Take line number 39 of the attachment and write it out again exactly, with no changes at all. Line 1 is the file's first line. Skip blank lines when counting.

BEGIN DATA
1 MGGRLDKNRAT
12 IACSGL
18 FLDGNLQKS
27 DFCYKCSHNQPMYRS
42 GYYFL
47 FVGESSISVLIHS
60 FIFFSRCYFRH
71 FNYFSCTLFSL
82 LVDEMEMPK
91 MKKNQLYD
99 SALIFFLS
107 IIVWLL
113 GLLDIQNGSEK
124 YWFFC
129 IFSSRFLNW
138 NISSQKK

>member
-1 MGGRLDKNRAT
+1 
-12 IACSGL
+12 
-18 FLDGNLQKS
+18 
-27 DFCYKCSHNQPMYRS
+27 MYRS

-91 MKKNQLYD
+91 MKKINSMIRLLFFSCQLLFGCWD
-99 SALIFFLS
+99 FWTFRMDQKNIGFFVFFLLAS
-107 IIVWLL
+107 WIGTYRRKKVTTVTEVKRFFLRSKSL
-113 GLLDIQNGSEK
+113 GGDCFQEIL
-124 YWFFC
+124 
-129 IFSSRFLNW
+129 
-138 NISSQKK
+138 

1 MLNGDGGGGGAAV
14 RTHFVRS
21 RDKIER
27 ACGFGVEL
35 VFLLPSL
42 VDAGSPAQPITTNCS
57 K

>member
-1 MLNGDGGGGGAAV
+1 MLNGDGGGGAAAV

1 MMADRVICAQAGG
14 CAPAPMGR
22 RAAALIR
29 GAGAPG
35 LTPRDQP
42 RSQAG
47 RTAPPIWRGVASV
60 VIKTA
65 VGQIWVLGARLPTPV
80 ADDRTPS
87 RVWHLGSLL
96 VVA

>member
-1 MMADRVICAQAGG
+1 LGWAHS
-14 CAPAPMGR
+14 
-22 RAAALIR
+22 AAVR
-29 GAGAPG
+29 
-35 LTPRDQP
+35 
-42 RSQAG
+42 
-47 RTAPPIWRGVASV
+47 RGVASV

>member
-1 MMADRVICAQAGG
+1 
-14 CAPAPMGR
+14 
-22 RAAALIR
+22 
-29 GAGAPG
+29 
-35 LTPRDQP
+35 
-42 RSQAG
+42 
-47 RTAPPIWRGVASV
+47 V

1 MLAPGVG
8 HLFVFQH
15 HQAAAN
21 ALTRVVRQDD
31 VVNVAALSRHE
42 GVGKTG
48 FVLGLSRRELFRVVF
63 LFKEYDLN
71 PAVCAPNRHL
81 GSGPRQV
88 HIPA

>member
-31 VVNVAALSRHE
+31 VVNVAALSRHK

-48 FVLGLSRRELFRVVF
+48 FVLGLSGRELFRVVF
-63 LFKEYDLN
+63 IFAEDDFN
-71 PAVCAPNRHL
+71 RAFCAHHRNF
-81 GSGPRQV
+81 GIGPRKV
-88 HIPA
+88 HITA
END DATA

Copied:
+138 